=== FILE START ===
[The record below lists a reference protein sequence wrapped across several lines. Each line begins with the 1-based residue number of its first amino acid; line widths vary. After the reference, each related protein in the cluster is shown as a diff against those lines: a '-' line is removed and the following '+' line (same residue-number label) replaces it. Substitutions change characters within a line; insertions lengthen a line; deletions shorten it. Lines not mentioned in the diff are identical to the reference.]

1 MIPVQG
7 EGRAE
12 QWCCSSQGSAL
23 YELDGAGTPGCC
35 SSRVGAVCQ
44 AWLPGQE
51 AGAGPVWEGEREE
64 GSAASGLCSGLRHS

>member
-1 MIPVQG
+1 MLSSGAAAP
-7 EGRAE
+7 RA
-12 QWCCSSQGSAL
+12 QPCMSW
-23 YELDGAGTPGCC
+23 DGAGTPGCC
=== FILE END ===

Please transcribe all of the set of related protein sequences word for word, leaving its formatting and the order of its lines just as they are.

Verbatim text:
[The record below lists a reference protein sequence wrapped across several lines. Each line begins with the 1-based residue number of its first amino acid; line widths vary. After the reference, each related protein in the cluster is shown as a diff against those lines: a '-' line is removed and the following '+' line (same residue-number label) replaces it. Substitutions change characters within a line; insertions lengthen a line; deletions shorten it. Lines not mentioned in the diff are identical to the reference.]

1 MIPVQG
7 EGRAE
12 QWCCSSQGSAL
23 YELDGAGTPGCC
35 SSRVGAVCQ
44 AWLPGQE
51 AGAGPVWEGEREE
64 GSAASGLCSGLRHS

>member
-1 MIPVQG
+1 MLSSGAAAP
-7 EGRAE
+7 RA
-12 QWCCSSQGSAL
+12 QPCMSW
-23 YELDGAGTPGCC
+23 DGAGTPGCC